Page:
Broadly neutralizing antibodies (bNAbs) directed to HIV-1 have shown promise at suppressing viremia in animal models. However, the use of bNAbs for the central nervous system (CNS) infection is confounded by poor penetration of the blood brain barrier (BBB). Typically, antibody concentrations in the CNS are extremely low; with levels in cerebrospinal fluid (CSF) only 0.1% of blood concentrations. Using a novel nanotechnology platform, which we term nanocapsules, we show effective transportation of the human bNAb PGT121 across the BBB in infant rhesus macaques upon systemic administration up to 1.6% of plasma concentration. We demonstrate that a single dose of PGT121 encased in nanocapsules when delivered at 48h post-infection delays early acute infection with SHIVSF162P3 in infants, with one of four animals demonstrating viral clearance. Importantly, the nanocapsule delivery of PGT121 improves suppression of SHIV infection in the CNS relative to controls.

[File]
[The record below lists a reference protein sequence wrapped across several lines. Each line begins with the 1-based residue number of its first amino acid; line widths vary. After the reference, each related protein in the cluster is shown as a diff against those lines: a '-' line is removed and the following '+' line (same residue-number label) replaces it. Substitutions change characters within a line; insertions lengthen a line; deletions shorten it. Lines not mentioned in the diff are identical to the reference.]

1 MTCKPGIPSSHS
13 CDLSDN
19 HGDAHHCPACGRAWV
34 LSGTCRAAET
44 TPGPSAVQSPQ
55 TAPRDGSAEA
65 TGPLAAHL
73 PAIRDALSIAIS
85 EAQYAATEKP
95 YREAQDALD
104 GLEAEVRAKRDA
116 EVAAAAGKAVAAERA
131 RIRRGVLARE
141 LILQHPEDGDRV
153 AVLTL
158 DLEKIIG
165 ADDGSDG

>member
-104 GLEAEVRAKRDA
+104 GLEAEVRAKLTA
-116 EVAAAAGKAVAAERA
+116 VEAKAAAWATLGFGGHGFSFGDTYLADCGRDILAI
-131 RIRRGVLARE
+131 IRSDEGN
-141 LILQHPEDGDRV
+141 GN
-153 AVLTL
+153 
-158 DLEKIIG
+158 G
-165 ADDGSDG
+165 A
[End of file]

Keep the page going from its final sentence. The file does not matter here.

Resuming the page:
|Original language||English (US)|
|State||Published - Jul 2021|
ASJC Scopus subject areas
- Molecular Biology